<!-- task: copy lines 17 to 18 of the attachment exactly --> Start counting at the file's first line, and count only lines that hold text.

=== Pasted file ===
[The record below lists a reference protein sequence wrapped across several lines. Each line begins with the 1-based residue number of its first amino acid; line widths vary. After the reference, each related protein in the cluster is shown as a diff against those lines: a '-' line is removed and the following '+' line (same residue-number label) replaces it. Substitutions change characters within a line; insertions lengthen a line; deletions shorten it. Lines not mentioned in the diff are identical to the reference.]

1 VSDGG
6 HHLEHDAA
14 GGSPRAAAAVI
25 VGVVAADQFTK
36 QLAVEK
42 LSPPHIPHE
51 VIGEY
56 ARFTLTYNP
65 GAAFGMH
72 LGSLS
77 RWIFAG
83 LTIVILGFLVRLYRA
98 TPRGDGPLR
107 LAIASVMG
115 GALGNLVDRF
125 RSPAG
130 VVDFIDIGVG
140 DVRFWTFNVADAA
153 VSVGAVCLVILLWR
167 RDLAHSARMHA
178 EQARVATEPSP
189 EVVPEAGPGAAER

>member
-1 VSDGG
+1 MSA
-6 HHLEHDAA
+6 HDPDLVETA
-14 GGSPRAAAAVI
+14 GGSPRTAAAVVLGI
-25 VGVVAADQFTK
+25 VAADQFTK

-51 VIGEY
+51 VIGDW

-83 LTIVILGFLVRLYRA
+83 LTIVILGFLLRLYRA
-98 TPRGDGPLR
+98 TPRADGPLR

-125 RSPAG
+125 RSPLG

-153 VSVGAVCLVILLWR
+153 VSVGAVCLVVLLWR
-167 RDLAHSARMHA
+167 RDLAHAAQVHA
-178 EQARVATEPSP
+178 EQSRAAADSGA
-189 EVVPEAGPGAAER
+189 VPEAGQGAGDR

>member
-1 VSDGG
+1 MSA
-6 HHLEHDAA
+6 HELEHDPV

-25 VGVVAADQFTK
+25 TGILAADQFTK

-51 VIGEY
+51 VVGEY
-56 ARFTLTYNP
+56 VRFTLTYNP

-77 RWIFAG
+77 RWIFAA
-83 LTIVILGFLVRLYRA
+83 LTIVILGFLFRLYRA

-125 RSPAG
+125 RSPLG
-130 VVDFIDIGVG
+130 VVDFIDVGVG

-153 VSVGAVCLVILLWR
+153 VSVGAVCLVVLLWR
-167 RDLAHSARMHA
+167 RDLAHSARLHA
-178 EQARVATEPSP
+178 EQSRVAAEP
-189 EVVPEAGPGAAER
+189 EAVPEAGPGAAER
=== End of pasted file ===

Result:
125 RSPAG
130 VVDFIDIGVG